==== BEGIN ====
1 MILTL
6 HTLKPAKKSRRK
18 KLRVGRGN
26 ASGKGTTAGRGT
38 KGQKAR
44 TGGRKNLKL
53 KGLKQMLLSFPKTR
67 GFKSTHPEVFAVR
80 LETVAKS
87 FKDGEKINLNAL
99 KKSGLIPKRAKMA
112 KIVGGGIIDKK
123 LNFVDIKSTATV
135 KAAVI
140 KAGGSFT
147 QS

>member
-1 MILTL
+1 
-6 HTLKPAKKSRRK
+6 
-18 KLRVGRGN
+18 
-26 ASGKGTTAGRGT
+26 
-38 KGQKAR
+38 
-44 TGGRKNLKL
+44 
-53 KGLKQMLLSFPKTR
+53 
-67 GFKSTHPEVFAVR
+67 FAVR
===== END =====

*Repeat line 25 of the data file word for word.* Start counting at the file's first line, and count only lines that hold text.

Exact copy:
+26 